Then second highlight of this district the Fremont brewery and most definitely the place to go on a Friday night after work to sup a variety of beers and pretzels ’til the sun goes down.
Final highlight, Gas Works Park. The site of an old gas works that has been allowed to rot and rust and forms a very striking silhouette adjacent to Lake Union and a great place to view the City from.
Ruth’s last day….
Day three. A bit of of a discombobulating day as we had to try and find a bike box for Ruth so that she could transport her bike back home. So it was a bit of a tour round Seattle’s bike shops to find what we needed. Not much to say here apart from the shops with the most helpful and lovely staff: Wright Bothers in Fremont and Gregg’s in Green Lake. The shop with the most unhelpful, arrogant, pain in the arse staff: Velo in downtown Seattle. The shop might look mighty fine and contain some flash kit but I was saddened by the lack of help given by one particular member of staff to Ruth.
After this rather stressful event the only solution was a swim, a kayak around the lake and another fine dinner. As it was Ruth’s last night she got to choose and requested a pizza to die for…..We found the Ballard Pizza Company and yes the pizza was truly awesome, washed down of course by some fine Seattle IPA and lager and a bit of Washington State Cab. Sav. We found out later that said pizza place was owned by that man Ethan again. He seems to be able to put his hand to all food types.
Then sadly it was time to say good bye to Ruth. She left in a rather large SUV early on Sunday morning. A great couple of weeks had been spent and I take a moment to express how much I will miss her in emojis (❤️😘😢👩❤️👩)
Downtown buildings and Pike Street market….
After she had gone and feeling rather bereft and lonesome it was time to get on the bike and explore downtown. This time the objective was to take in all that is new and shiny in Seattle’s architecture. From our amblings we enjoyed the older buildings/ warehouses around Pioneer Square and of the new City buildings: the library by OMA and the Rainier Tower by Minoru Yamasaki.
Seattle is, however booming and is about to be transformed. Downtown is currently one big building site and there are apparently another ten towers to be built. Looking at the images it would appear Seattle is having a major architecture-off and some new weird and wonderful forms will take there place on the skyline.
The latter part of Sunday was spent Pike Street market. Part of us wanted to give this site a miss as it was just another food market. But it is very impressive, much bigger than Borough Market and much more varied. BUT, note to self don’t go on a Sunday it was rammed. The fish market is particularly amazing: super size calms and prawns and massive Alaskan salmon. We zoomed through and took in most things and then strolled back through neighbourhood number four, Belltown.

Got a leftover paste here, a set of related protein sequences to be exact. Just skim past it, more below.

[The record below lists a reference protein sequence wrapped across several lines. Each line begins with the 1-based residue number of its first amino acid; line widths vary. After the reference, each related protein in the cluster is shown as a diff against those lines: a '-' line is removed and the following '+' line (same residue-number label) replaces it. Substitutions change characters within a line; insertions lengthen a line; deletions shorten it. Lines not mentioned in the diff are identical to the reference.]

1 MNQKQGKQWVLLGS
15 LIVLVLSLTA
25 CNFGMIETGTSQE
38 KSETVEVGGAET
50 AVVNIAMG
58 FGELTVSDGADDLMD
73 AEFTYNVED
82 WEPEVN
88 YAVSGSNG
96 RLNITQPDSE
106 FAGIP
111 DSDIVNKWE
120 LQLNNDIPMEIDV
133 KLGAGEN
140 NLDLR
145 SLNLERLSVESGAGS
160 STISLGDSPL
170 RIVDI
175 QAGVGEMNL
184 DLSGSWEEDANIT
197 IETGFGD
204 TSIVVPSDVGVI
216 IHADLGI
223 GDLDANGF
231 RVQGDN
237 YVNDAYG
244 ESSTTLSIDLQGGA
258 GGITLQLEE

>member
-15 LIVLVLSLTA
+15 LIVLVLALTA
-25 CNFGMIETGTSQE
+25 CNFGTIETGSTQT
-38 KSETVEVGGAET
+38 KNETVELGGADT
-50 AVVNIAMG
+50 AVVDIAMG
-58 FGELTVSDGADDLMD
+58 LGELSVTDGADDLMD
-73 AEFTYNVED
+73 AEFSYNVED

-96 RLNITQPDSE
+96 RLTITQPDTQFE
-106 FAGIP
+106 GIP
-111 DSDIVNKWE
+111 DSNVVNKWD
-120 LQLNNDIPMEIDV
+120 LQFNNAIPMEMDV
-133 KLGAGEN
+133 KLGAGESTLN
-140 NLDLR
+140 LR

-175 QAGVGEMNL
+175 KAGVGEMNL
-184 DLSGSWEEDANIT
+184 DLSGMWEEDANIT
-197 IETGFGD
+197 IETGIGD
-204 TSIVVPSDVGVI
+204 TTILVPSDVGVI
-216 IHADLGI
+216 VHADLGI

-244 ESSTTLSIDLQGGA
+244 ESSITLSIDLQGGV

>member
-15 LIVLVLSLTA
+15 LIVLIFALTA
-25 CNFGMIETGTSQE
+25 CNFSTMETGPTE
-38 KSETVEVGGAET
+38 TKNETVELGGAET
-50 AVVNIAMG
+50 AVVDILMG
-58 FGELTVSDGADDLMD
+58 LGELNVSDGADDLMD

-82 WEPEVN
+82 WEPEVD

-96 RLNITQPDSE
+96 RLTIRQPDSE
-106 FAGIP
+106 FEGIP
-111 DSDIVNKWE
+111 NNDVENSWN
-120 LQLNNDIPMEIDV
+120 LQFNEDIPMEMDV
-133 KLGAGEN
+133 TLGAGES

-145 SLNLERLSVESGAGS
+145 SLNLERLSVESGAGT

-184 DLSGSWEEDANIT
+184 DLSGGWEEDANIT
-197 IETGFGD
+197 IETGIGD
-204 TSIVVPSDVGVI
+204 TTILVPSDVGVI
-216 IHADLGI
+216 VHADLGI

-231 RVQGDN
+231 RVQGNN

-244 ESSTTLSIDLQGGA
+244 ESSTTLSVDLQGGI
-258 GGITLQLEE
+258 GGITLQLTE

Another great restaurant: The Walrus and the Carpenter….
Another swim to cool down followed and then to another amazing local restaurant with an unusual name. This time the Walrus and Carpenter and another super local chef: Renee Erickson
Located just in Ballard in an old warehouse this is a great spot and another delicious food experience. We began with a drink in the next door bar- Barnacle, owned by the same restaurant group. Then moved into the main restaurant. Another cool simple bright loft space with yellow and white chairs ( a detail, but they made an impression!). Top dish: clams, bacon and sweetcorn.
Yoga, books and granola….
This then brings us to our final day and Claire and I decided to visit our final neighbourhood: Capitol Hill. We got up early and joined a drop in Yoga Class at Eight Limbs. A perfect Monday morning class in a lovely space, surprisingly leafy with street trees overlooking Pike Street. This was followed by a legend breakfast in the Wandering Goose. (Note: After much searching this spot delivered the best espresso, the best granola, yoghurt and fruit and the best muffins. Everyone else around was tucking into eggs, grits, etc and these looked very good too…..so would recommend this place).
Then we spent the rest of the morning in Elliot’s bookshop, selecting a book each followed by a trip to Pike Street Market to pick up some food for dinner on the boat. A quiet evening was spent packing up the bikes and then early to bed.
Up early and off….
The next day we got up at 5.30 and left our boat and Seattle.
So Seattle: In summary a great place to spend time, eat great seafood, ride bikes safely ( a great network of cycle lanes) and finally a very beautiful city to walk around – although like any city, it has its share of depravation and those who are clearly struggling. But something we hadn’t expected, and seems to stand out – every garden and public space supports an array of lush and well maintained colourful plants and flowers….the City and its population appear to be really into their own gardens and the planting of their public realm and in return for this interest the plants themselves seem to thrive in the environment.
So in short we loved SEATTLE!